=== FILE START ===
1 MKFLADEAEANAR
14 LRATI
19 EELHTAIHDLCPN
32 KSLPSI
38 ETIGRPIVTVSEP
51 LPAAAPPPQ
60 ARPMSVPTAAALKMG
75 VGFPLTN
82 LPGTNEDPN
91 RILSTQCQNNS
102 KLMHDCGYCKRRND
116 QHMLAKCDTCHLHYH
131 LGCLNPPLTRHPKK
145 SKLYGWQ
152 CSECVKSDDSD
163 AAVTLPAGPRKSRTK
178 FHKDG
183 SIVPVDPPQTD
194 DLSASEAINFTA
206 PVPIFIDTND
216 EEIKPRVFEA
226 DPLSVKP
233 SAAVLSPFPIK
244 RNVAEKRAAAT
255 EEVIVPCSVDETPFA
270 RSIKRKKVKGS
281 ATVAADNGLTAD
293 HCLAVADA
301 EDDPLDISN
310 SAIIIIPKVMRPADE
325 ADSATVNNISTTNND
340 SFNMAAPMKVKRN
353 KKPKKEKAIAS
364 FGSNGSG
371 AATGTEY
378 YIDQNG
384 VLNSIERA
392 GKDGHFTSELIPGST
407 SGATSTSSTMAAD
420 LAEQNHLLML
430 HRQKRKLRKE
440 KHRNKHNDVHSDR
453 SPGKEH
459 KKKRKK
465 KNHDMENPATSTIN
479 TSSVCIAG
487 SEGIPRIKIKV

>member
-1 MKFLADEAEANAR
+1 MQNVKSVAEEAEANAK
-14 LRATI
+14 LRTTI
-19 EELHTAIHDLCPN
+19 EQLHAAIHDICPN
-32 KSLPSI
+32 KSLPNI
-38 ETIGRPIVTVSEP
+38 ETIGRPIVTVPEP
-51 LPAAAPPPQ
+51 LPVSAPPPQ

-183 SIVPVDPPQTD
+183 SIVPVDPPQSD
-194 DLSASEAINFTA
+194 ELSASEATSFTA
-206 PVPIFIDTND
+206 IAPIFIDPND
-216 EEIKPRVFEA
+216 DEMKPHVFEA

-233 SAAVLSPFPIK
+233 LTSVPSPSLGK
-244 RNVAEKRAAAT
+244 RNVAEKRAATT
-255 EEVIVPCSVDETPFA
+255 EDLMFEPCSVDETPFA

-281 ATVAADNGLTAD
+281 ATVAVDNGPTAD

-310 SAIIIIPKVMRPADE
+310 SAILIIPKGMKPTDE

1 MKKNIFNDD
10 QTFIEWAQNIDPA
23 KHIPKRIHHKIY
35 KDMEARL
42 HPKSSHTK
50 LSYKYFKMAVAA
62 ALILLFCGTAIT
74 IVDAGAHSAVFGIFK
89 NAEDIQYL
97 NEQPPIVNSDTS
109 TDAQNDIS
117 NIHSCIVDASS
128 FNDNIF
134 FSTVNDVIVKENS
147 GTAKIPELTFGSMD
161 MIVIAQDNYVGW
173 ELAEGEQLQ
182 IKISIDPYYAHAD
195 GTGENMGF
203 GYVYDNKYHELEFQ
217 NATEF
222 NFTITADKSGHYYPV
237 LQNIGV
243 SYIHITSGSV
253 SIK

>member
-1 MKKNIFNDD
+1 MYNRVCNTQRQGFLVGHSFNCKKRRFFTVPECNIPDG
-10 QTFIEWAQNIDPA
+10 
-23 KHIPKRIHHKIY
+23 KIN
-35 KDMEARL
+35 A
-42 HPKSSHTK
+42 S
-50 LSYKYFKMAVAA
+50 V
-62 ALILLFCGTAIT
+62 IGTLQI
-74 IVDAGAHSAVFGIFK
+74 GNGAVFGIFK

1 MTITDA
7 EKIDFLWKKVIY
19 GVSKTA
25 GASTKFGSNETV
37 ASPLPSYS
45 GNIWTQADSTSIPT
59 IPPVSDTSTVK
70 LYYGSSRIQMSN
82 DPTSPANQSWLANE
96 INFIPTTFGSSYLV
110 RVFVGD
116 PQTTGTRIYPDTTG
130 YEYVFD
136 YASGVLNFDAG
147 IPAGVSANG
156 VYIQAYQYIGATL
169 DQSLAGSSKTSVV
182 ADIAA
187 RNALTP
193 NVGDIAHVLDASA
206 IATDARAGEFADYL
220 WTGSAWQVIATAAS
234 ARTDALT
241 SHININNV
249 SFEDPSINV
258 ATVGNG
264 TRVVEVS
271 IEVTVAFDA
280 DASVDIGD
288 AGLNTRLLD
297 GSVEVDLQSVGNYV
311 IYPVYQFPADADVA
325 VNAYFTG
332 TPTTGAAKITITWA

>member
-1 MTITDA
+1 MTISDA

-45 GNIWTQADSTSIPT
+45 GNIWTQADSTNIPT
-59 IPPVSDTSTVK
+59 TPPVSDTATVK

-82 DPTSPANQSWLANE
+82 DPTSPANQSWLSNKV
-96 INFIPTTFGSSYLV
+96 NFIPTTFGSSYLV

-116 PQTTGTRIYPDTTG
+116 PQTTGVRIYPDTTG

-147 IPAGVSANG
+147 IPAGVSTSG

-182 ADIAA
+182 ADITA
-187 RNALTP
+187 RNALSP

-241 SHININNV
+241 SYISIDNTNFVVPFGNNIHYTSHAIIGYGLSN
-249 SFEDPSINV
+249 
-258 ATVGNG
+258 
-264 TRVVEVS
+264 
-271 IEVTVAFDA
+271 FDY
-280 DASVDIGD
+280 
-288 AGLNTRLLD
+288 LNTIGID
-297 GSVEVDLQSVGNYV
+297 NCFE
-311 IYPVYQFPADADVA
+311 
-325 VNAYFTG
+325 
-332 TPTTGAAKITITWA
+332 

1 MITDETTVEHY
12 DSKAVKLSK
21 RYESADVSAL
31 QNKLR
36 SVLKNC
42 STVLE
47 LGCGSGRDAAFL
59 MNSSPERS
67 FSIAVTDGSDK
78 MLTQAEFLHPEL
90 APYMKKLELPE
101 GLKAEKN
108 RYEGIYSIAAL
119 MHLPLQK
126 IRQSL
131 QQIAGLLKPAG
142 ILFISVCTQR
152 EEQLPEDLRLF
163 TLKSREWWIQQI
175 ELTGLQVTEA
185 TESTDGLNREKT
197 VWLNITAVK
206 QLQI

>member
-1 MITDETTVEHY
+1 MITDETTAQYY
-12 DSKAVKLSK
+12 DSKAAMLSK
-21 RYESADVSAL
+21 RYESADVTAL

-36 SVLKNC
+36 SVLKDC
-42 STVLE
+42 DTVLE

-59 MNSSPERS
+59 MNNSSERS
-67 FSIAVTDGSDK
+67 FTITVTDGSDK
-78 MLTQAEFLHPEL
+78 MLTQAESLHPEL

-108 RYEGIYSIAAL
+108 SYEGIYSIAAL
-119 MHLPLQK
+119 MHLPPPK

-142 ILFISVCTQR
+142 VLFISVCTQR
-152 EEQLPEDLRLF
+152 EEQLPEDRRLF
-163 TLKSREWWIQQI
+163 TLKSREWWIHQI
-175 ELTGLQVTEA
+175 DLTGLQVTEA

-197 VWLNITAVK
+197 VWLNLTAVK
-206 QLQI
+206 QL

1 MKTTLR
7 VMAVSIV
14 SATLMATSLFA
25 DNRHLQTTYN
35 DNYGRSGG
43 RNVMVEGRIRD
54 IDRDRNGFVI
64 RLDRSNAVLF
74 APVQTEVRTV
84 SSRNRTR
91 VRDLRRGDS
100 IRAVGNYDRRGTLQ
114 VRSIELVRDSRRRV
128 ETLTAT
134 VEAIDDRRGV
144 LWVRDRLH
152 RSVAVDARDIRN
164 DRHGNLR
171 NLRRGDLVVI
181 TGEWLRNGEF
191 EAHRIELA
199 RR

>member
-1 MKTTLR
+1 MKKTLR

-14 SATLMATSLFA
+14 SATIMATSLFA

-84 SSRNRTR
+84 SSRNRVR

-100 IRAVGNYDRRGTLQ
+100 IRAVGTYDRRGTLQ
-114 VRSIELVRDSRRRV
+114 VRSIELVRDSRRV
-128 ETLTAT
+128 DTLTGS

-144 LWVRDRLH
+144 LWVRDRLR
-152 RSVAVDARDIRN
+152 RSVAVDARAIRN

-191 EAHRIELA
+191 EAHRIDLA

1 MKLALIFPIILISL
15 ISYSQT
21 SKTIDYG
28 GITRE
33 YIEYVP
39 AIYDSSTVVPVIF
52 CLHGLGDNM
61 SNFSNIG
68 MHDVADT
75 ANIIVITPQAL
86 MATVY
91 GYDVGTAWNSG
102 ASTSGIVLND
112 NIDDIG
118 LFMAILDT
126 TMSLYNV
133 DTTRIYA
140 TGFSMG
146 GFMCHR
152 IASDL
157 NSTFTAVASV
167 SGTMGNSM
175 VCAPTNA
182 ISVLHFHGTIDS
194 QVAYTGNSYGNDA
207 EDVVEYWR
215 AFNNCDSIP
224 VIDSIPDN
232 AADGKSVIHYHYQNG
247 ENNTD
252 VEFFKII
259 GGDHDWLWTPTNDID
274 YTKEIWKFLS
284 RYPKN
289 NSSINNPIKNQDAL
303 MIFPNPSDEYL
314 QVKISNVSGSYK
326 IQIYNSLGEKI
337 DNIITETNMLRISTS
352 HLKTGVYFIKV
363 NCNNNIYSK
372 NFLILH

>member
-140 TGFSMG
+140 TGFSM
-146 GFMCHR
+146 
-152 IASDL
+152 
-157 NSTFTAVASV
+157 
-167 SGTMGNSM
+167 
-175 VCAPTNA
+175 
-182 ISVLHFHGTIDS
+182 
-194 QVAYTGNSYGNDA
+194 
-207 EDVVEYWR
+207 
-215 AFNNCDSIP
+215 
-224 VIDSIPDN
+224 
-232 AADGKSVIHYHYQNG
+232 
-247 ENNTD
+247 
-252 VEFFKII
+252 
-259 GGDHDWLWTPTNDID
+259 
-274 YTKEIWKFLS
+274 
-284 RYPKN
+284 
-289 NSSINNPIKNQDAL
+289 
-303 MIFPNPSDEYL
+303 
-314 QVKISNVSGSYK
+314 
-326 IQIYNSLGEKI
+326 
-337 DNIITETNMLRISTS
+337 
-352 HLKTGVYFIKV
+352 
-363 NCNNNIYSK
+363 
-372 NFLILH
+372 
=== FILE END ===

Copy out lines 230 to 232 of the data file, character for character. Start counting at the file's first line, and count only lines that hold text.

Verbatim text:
-59 MNSSPERS
+59 MNNSSERS
-67 FSIAVTDGSDK